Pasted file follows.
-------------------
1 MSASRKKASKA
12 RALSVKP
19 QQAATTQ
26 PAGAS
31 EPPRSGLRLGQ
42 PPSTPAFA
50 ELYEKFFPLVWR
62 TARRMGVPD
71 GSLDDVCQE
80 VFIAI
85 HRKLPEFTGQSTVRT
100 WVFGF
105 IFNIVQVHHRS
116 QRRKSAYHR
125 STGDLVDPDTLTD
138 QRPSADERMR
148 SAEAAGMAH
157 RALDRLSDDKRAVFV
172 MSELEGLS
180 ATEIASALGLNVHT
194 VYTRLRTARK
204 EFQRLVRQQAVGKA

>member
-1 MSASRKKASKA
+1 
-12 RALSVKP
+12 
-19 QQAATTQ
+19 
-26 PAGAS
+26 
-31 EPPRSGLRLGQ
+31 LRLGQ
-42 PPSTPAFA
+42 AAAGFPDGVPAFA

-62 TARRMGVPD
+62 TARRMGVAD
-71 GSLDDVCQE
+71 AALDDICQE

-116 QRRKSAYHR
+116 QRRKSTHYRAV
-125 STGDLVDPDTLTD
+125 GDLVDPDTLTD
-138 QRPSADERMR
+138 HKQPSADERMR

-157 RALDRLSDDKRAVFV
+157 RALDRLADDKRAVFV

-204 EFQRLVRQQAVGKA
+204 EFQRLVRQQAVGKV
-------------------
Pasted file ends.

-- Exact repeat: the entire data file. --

1 MSASRKKASKA
12 RALSVKP
19 QQAATTQ
26 PAGAS
31 EPPRSGLRLGQ
42 PPSTPAFA
50 ELYEKFFPLVWR
62 TARRMGVPD
71 GSLDDVCQE
80 VFIAI
85 HRKLPEFTGQSTVRT
100 WVFGF
105 IFNIVQVHHRS
116 QRRKSAYHR
125 STGDLVDPDTLTD
138 QRPSADERMR
148 SAEAAGMAH
157 RALDRLSDDKRAVFV
172 MSELEGLS
180 ATEIASALGLNVHT
194 VYTRLRTARK
204 EFQRLVRQQAVGKA

>member
-1 MSASRKKASKA
+1 
-12 RALSVKP
+12 
-19 QQAATTQ
+19 
-26 PAGAS
+26 
-31 EPPRSGLRLGQ
+31 LRLGQ
-42 PPSTPAFA
+42 AAAGFPDGVPAFA

-62 TARRMGVPD
+62 TARRMGVAD
-71 GSLDDVCQE
+71 AALDDICQE

-116 QRRKSAYHR
+116 QRRKSTHYRAV
-125 STGDLVDPDTLTD
+125 GDLVDPDTLTD
-138 QRPSADERMR
+138 HKQPSADERMR

-157 RALDRLSDDKRAVFV
+157 RALDRLADDKRAVFV

-204 EFQRLVRQQAVGKA
+204 EFQRLVRQQAVGKV